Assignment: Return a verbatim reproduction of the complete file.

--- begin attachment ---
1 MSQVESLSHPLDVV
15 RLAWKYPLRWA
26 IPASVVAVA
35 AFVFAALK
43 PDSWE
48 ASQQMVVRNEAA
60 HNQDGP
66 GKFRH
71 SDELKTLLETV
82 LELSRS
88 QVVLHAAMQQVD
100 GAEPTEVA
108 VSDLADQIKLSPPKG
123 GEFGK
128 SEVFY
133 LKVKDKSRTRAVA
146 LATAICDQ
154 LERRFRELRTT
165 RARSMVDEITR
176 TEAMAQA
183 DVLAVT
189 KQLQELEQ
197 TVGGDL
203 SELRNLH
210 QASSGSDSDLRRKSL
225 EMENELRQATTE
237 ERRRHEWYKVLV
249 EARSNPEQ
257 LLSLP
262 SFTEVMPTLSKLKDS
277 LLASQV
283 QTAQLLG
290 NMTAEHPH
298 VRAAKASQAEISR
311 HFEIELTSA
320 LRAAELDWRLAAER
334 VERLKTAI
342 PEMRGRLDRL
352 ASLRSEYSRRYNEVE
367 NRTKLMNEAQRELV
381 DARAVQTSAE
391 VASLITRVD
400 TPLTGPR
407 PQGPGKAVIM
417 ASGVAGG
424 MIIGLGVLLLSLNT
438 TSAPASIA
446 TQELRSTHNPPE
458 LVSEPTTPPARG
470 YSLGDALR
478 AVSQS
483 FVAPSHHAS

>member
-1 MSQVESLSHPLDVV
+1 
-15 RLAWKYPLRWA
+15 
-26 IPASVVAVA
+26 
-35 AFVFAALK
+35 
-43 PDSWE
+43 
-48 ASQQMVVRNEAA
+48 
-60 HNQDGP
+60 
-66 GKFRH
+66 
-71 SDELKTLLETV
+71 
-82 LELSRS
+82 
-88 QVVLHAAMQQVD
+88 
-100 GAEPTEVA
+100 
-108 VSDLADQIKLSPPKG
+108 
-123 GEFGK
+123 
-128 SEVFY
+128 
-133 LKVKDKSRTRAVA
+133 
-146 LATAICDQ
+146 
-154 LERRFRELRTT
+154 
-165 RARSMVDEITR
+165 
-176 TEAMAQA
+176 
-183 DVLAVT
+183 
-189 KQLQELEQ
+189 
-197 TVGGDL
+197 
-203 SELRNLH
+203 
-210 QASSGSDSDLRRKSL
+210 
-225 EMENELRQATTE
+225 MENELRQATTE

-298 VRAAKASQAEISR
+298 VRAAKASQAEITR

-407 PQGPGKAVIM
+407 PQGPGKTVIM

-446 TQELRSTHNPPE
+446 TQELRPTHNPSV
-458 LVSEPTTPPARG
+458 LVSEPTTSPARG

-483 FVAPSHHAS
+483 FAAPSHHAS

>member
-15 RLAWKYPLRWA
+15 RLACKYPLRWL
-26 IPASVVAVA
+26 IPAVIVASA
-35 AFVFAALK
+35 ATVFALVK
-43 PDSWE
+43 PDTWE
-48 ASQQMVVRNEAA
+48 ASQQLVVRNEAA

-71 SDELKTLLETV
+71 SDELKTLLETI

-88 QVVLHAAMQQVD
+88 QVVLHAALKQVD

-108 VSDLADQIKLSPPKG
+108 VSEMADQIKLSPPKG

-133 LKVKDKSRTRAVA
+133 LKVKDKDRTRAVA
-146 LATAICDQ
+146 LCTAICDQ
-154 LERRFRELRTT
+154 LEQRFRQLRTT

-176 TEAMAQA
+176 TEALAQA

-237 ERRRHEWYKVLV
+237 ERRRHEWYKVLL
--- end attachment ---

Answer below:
1 MSQVESLSHPLDVV
15 RLAWKYPLRWA
26 IPASVVAVA
35 AFVFAALK
43 PDSWE
48 ASQQMVVRNEAA
60 HNQDGP
66 GKFRH
71 SDELKTLLETV
82 LELSRS
88 QVVLHAAMQQVD
100 GAEPTEVA
108 VSDLADQIKLSPPKG
123 GEFGK
128 SEVFY
133 LKVKDKSRTRAVA
146 LATAICDQ
154 LERRFRELRTT
165 RARSMVDEITR
176 TEAMAQA
183 DVLAVT
189 KQLQELEQ
197 TVGGDL
203 SELRNLH
210 QASSGSDSDLRRKSL
225 EMENELRQATTE
237 ERRRHEWYKVLV
249 EARSNPEQ
257 LLSLP
262 SFTEVMPTLSKLKDS
277 LLASQV
283 QTAQLLG
290 NMTAEHPH
298 VRAAKASQAEISR
311 HFEIELTSA
320 LRAAELDWRLAAER
334 VERLKTAI
342 PEMRGRLDRL
352 ASLRSEYSRRYNEVE
367 NRTKLMNEAQRELV
381 DARAVQTSAE
391 VASLITRVD
400 TPLTGPR
407 PQGPGKAVIM
417 ASGVAGG
424 MIIGLGVLLLSLNT
438 TSAPASIA
446 TQELRSTHNPPE
458 LVSEPTTPPARG
470 YSLGDALR
478 AVSQS
483 FVAPSHHAS

>member
-1 MSQVESLSHPLDVV
+1 
-15 RLAWKYPLRWA
+15 
-26 IPASVVAVA
+26 
-35 AFVFAALK
+35 
-43 PDSWE
+43 
-48 ASQQMVVRNEAA
+48 
-60 HNQDGP
+60 
-66 GKFRH
+66 
-71 SDELKTLLETV
+71 
-82 LELSRS
+82 
-88 QVVLHAAMQQVD
+88 
-100 GAEPTEVA
+100 
-108 VSDLADQIKLSPPKG
+108 
-123 GEFGK
+123 
-128 SEVFY
+128 
-133 LKVKDKSRTRAVA
+133 
-146 LATAICDQ
+146 
-154 LERRFRELRTT
+154 
-165 RARSMVDEITR
+165 
-176 TEAMAQA
+176 
-183 DVLAVT
+183 
-189 KQLQELEQ
+189 
-197 TVGGDL
+197 
-203 SELRNLH
+203 
-210 QASSGSDSDLRRKSL
+210 
-225 EMENELRQATTE
+225 MENELRQATTE

-298 VRAAKASQAEISR
+298 VRAAKASQAEITR

-407 PQGPGKAVIM
+407 PQGPGKTVIM

-446 TQELRSTHNPPE
+446 TQELRPTHNPSV
-458 LVSEPTTPPARG
+458 LVSEPTTSPARG

-483 FVAPSHHAS
+483 FAAPSHHAS

>member
-15 RLAWKYPLRWA
+15 RLACKYPLRWL
-26 IPASVVAVA
+26 IPAVIVASA
-35 AFVFAALK
+35 ATVFALVK
-43 PDSWE
+43 PDTWE
-48 ASQQMVVRNEAA
+48 ASQQLVVRNEAA

-71 SDELKTLLETV
+71 SDELKTLLETI

-88 QVVLHAAMQQVD
+88 QVVLHAALKQVD

-108 VSDLADQIKLSPPKG
+108 VSEMADQIKLSPPKG

-133 LKVKDKSRTRAVA
+133 LKVKDKDRTRAVA
-146 LATAICDQ
+146 LCTAICDQ
-154 LERRFRELRTT
+154 LEQRFRQLRTT

-176 TEAMAQA
+176 TEALAQA

-237 ERRRHEWYKVLV
+237 ERRRHEWYKVLL